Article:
Tragedy in Ireland

William Trevor's thirteenth novel tells perhaps his saddest story yet

A wise reader will approach William Trevor's new novel as an allegory, or a political treatise, or perhaps a meditation on the role of the exile in the history of the Irish people during the twentieth century. A wise reader, in other words, will hold this beautiful and devastating tale at a kind of emotional arm's length.

Heartache, regret, the stunned accommodations we make to fate and to history, and also our patient pursuit of redemption have been at the center of much of Trevor's fiction, and in The Story of Lucy Gault, his thirteenth novel, he brings these themes to a nearly unbearable pitch. It is perhaps the saddest story he has ever told, although even here redemption is possible—as in all his best work, quotidian acts of grace, and the language with which he describes them, trump fate and misfortune and loss.

The story of Lucy Gault begins with a gunshot. Captain Everard Gault, the Anglo-Irish owner of Lahardane, a modest estate on the southeast coast of Ireland, fires at three shadowy figures approaching his house in the middle of the night. It is 1921, and Anglo-Irish homes are being torched by arsonists throughout the country. Captain Gault, defending his wife and his child and the house that is his inheritance, intends only to fire over the heads of these intruders but instead wounds one in the shoulder. Well aware of his Protestant family's position, even after generations, as guests of a nation, he writes to the local Catholic priest, expressing his regret for the incident and making clear that his intention was to warn, not to harm. But the priest's response is awkward, and more awkward still is Captain Gault's visit to the home of the wounded boy.

In the end, Captain Gault said—and was embarrassed and felt awkward saying it—that Daniel O'Connell in his day had stayed at Lahardane. The name was legendary, the man the beloved champion of the oppressed; but time, in this small dwelling at least, had robbed the past of magic.

Heloise, Everard's English wife, understands well before her husband does that they will never again be safe at their beloved Lahardane—that the incident will not be forgotten, and that revenge will come. But he, too, eventually realizes that for their daughter's safety, if not their own, they must leave Ireland. Eight-year-old Lucy Gault learns of "the trouble in the night" and its ramifications only by eavesdropping on her parents' conversations and the conversations of Henry and Bridget, the Gaults' Irish servants. She understands that they are to leave Lahardane—"the glen and the woods and the seashore, the flat rocks where the shrimp pools were, the room she woke up in, the chatter of the hens in the yard, the gobbling of the turkeys, her footsteps the first marks on the sand when she walked to Kilauran to school"—but she cannot understand why. She is already cross with her parents that summer, because they don't share her affection for a neighbor's abandoned dog, and as the day of their departure grows near, she devises a plan to run away, if only to show her determination to stay.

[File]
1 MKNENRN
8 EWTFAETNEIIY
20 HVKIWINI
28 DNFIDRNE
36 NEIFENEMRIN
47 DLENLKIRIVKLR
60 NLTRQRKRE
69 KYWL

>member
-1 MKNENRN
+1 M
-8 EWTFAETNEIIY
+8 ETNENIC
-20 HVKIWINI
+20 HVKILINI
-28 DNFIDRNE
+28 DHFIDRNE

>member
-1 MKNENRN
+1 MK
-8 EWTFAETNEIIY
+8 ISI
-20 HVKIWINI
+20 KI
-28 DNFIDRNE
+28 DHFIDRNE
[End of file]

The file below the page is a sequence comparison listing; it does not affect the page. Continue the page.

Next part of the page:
But on the eve of their departure, as Lucy takes a hidden path through the woods, she stumbles and breaks her ankle. At the same time, her father, walking on the strand, comes upon a piece of his daughter's clothing, a summer vest that was stolen by the befriended dog some days before, when Lucy, against her parents' wishes, swam alone in the sea. When her absence is discovered, the vest—and Bridget and Henry's confession that they had suspected Lucy of swimming alone on occasion—leads the Gaults to a terrible conclusion.

As if somehow it had acquired a potency of its own in feeding on circumstances and events, the falsity that beguiled the Captain, and his wife and their servants, was neither questioned nor denied. The house had been searched, the sheds in the yard, the garden, the orchard ... The sea was what remained. It seemed no more than the mockery of wishful thinking that its claims, so insistently pressed by what facts there were, should not be accepted.

Devastated, Lucy's parents leave Ireland, no longer to escape the threat of arson but to flee the very landscape that is now only a reminder of their grief and their guilt. Heloise Gault knows that England will offer no respite. Severing all ties with the past, carrying all their valuables with them, the Gaults travel through France and then Italy, sending word to Ireland only once—word that they "have travelled on." When Henry finds Lucy in the woods, nearly starved but still alive, her parents' whereabouts are unknown; they remain unknown for almost thirty years.

"It is our tragedy in Ireland," says Aloysius Sullivan, the Gaults' lawyer, who fails to find them, "that for one reason or another we are repeatedly obliged to flee from what we hold dear." Exile, guilt, the peculiar (peculiarly Irish) fatalism that guilt engenders, and the ordinary antidotes for these griefs—religion, art, an orderly life (Heloise, in Europe, seeks out portraits of the Annunciation and Saint Cecilia; her daughter, in what becomes a self-imposed exile at Lahardane, takes up needlepoint and beekeeping)—are the subjects and themes of The Story of Lucy Gault, but they are hardly the sum of its effect. For in his stately depiction of a tragic tale that might, in other hands, seem overwrought, perhaps even overdetermined, Trevor has once again captured the terrible beauty of Ireland's fate, and the fate of us all—at the mercy of history, circumstance, and the vicissitudes of time.

By William Trevor

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